Yes deric, I agree. Although I suspect the problem is one of the ABC's Public (i.e.Civil) Service culture. Have you noticed the self-promotion lately "without bias or agenda"?? If the ABC were truly without bias or agenda, they wouldn't have to spin that they were! To me, and many others I speak with that also listen to the ABC, it's become necessary to apply our own filter to what we are hearing. Which, of course, completely negates what it seems the ABC editorial team are trying to achieve. Back off, it's getting counterproductive!
Ian | 03 February 2014

Ginger Meggs and John Vernau make great points regarding the ABC’s domestic and international missions. Patriotism, and its close ally nationalism, are particular forms of the age-old and widely prevalent human characteristic of wishing to belong or adhere to a group culture or identity. In practice, they can frequently become dangerously dysfunctional when the values and behaviours of the associated national culture are inconsistent with the high standards of moral, compassionate and ethical behaviour that most people would consider to be “good” - values which include freedom of expression, democracy, equity, fairness and equality before the law. Abbott is attempting to exploit and manipulate the patriotic tendencies of society via the ABC in order to promote immoral and socially unsustainable values. This is reprehensible and dysfunctional leadership, probably best summed up by Samuel Johnson’s words “Patriotism is the last refuge of a scoundrel”. I presently write while on a brief trip to Houston Texas – the “warrior-patriot” state - and fear this may represent where some of Australia’s current pollies are leading us.
Richard Heggie | 03 February 2014

YES! Such perspicacity! Michael Mullins, you have hit the nail on its head. If ONLY the Australia Network contract had gone somewhere OTHER than to Rupert Murdoch, this awkward conflict of purpose never would have arisen.
Bob | 03 February 2014

I laugh when I see that Australia Network is supposed to be representing Australia through 'soft diplomacy' and 'presenting a unique Australian perspective'. From the user's point of view, that means having to watch The Block and MKR plus a plethora of police shows most of which are of questionable quality. I suppose Home and Away does present a uniquely Australian perspective, so unique, you only get it on the Northern beaches of Sydney. The News service is presented currently by a reader who stumbles over every second word and has a sickening grin on her face whenever she is reporting human disasters. The News regularly gets bumped in favour of the latest "reality" TV show. In my 5 years in Indonesia, it has variously been on at 7 pm, 7.30 pm and 8 pm. When I complain to AN, I get an anodyne response about programming complications.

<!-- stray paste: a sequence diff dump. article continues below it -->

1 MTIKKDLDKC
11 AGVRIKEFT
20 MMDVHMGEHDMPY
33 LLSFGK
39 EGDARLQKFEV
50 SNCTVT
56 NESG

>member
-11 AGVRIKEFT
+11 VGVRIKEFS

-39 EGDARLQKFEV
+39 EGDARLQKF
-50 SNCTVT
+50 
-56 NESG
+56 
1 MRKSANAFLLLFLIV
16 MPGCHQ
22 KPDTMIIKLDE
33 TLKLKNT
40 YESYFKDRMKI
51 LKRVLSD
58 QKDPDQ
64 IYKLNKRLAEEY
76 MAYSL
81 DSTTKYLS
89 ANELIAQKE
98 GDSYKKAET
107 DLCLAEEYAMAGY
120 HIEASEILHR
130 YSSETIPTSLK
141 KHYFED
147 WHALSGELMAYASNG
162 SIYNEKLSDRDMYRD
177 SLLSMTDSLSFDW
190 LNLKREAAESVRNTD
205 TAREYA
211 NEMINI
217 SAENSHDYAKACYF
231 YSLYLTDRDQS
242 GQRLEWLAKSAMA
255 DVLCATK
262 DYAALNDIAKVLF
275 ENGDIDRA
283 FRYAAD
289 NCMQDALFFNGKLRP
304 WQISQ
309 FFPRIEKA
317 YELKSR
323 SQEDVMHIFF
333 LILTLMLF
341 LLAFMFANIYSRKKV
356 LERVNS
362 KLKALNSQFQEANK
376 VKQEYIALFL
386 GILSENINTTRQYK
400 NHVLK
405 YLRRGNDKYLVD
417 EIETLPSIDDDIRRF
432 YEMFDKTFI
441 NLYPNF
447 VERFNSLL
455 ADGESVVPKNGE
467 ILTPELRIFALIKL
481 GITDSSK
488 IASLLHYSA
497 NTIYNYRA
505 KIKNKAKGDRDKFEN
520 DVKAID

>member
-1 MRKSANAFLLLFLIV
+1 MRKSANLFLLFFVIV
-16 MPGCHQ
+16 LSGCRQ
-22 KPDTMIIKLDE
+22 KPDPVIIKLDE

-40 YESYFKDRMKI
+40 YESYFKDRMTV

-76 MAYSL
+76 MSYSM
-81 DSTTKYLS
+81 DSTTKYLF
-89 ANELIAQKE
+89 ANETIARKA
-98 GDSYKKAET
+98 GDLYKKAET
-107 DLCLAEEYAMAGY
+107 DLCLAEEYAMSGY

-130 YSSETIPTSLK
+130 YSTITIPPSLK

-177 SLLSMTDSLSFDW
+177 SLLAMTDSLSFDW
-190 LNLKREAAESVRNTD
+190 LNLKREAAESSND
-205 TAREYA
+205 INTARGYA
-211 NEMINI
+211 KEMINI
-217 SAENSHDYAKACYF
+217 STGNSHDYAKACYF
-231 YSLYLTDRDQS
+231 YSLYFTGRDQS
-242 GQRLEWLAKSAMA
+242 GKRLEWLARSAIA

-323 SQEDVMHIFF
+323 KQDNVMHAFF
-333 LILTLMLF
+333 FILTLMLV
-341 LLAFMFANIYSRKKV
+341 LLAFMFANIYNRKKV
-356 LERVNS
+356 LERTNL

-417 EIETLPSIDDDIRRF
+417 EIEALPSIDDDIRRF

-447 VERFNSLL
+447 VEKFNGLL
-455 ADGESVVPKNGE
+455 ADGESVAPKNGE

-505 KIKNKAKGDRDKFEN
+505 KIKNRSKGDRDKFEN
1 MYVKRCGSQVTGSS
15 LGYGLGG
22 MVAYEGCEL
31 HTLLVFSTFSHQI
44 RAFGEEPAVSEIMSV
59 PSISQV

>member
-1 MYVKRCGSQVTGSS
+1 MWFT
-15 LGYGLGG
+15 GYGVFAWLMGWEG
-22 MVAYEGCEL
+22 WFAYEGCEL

ErikH | 03 February 2014

Samuel Johnson's comment seems appropriate: "Patriotism is the last refuge of a scoundrel".
Owen | 03 February 2014

Regional perspectives of Australia are at least partially formed by programming content of the Australia Network international television service. Michael's recommendation is all about protecting the integrity of the ABC. However the quality of program content must also be considered. Judging from what we already see of content from the Murdoch and Sky channels, if they take over the Australia Network, we can expect viewers of Australia's international television service will be subject to a mixture of banality, superficial nationalism and conservative slant on news and current affairs. I think, Michael, that Australia is better served if we leave the ABC in control and let them balance the difference in wording between their domestic and international charters.
Ian Fraser | 03 February 2014

al-Jazeera is owned by the Qatari government; is al-Jazeera an arm of the Qatari government's 'soft diplomacy' programme?
David Arthur | 03 February 2014

If patriotism is simply defined as caring a country’s image and reputation, Tony Abbot could be a perfect mouthpiece for Communism. In Vietnam –one of the last few remaining communist countries- being patriotic is loving socialism.
Toan Nguyen | 03 February 2014

I'm not sure what your point is David; would you explain please. There are many government owned broadcasters but they are not all the same. Voice of America, for example, is government owned and there to promote government thinking and as such, its 'news' service is always open to question. The BBC Overseas Service is government owned, but not there to promote government thinking. DW is, I think, in the same class. I would hope that any service presented by either ABC or SBS on any platform would NOT be required to promote government. policy.
Name | 03 February 2014

up here in northern Mindanao, we expats used to enjoy Channel 62 Australia+, up till early December. Now we do without Carols in the Domain, the Sydney-Hobart yacht race, and the NYE fireworks. Thanks a lot, Tony.
walter p komarnicki | 05 January 2015